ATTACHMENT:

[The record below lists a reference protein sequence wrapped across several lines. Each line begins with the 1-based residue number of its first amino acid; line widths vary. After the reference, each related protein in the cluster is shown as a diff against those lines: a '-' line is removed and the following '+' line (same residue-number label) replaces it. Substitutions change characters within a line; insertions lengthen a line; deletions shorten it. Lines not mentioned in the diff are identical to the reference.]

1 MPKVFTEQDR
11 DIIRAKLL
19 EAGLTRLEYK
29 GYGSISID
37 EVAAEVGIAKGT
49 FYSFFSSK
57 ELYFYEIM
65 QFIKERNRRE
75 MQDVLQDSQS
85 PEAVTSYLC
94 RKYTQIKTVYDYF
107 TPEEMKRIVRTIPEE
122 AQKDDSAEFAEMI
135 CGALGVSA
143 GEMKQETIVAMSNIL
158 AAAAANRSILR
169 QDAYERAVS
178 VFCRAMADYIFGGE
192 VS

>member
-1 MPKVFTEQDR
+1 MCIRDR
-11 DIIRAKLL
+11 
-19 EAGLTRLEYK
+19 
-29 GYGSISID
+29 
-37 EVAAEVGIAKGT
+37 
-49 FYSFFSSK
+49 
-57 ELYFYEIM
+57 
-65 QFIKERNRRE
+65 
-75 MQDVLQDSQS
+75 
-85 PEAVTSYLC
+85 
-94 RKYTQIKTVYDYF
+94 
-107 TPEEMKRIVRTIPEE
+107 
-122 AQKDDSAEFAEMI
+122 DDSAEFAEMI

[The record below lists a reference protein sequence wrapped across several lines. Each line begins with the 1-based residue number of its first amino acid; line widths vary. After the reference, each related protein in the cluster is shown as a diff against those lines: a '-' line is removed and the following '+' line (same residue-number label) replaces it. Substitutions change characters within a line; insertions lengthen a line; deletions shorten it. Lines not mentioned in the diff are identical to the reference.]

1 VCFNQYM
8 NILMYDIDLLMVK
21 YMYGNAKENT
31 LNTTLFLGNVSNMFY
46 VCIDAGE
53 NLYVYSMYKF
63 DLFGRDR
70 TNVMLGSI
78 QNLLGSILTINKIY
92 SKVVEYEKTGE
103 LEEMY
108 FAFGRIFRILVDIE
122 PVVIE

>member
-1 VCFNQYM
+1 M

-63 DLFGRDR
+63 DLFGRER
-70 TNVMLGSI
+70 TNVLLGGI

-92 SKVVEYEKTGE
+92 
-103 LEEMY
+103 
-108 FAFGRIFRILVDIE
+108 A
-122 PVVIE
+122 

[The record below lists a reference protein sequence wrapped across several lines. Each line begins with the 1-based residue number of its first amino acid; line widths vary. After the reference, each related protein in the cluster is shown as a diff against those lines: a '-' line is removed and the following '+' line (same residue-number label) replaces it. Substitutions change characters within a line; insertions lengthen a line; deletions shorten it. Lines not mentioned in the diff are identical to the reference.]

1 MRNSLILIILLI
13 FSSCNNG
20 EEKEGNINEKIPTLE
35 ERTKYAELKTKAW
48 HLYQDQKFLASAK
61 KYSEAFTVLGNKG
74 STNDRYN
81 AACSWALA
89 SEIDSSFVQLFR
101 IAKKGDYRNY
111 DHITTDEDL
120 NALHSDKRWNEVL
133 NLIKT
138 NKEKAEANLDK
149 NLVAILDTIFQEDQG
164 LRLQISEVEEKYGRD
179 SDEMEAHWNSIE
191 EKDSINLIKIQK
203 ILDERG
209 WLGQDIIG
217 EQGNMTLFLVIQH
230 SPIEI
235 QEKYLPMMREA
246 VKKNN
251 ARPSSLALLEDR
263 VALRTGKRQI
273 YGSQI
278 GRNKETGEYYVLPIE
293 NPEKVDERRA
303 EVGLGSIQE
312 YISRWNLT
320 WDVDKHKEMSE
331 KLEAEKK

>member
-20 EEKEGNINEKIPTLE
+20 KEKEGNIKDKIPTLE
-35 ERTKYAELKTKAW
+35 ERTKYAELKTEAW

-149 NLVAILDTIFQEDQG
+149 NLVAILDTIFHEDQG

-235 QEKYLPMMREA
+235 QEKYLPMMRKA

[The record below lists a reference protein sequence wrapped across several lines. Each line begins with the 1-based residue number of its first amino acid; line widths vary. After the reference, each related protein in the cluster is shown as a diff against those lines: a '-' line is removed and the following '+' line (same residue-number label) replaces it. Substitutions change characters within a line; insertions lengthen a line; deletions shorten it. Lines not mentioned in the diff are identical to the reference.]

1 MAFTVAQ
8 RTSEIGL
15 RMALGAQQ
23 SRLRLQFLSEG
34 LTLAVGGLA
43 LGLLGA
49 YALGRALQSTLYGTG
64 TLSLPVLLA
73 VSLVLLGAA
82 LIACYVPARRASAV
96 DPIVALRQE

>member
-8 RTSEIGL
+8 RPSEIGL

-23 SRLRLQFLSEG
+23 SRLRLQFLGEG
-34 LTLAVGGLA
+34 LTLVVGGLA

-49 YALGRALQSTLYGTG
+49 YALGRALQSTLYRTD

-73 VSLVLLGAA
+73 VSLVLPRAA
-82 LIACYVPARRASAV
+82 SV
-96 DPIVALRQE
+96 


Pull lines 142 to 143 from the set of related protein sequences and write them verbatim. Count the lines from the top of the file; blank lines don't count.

+73 VSLVLPRAA
-82 LIACYVPARRASAV